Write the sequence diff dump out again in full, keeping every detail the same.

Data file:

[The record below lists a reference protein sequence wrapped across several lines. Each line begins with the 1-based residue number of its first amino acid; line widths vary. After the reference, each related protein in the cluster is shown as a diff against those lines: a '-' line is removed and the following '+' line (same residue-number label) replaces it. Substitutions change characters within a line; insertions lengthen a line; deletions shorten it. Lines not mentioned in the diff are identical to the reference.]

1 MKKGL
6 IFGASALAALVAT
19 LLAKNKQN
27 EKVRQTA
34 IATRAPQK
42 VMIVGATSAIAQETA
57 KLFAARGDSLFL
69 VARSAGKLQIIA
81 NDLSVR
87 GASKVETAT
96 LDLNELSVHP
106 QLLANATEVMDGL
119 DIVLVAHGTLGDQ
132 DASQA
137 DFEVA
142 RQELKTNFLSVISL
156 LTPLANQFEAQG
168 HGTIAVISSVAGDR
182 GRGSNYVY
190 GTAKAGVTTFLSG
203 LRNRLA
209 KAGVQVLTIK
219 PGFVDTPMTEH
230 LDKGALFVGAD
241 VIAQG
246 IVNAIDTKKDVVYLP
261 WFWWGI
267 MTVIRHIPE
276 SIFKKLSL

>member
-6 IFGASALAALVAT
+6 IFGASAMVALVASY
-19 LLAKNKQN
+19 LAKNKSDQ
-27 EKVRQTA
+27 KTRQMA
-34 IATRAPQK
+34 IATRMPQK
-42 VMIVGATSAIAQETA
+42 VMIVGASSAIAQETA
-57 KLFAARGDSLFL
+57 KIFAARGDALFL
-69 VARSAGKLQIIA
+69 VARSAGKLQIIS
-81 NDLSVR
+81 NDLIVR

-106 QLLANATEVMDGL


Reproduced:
[The record below lists a reference protein sequence wrapped across several lines. Each line begins with the 1-based residue number of its first amino acid; line widths vary. After the reference, each related protein in the cluster is shown as a diff against those lines: a '-' line is removed and the following '+' line (same residue-number label) replaces it. Substitutions change characters within a line; insertions lengthen a line; deletions shorten it. Lines not mentioned in the diff are identical to the reference.]

1 MKKGL
6 IFGASALAALVAT
19 LLAKNKQN
27 EKVRQTA
34 IATRAPQK
42 VMIVGATSAIAQETA
57 KLFAARGDSLFL
69 VARSAGKLQIIA
81 NDLSVR
87 GASKVETAT
96 LDLNELSVHP
106 QLLANATEVMDGL
119 DIVLVAHGTLGDQ
132 DASQA
137 DFEVA
142 RQELKTNFLSVISL
156 LTPLANQFEAQG
168 HGTIAVISSVAGDR
182 GRGSNYVY
190 GTAKAGVTTFLSG
203 LRNRLA
209 KAGVQVLTIK
219 PGFVDTPMTEH
230 LDKGALFVGAD
241 VIAQG
246 IVNAIDTKKDVVYLP
261 WFWWGI
267 MTVIRHIPE
276 SIFKKLSL

>member
-6 IFGASALAALVAT
+6 IFGASAMVALVASY
-19 LLAKNKQN
+19 LAKNKSDQ
-27 EKVRQTA
+27 KTRQMA
-34 IATRAPQK
+34 IATRMPQK
-42 VMIVGATSAIAQETA
+42 VMIVGASSAIAQETA
-57 KLFAARGDSLFL
+57 KIFAARGDALFL
-69 VARSAGKLQIIA
+69 VARSAGKLQIIS
-81 NDLSVR
+81 NDLIVR

-106 QLLANATEVMDGL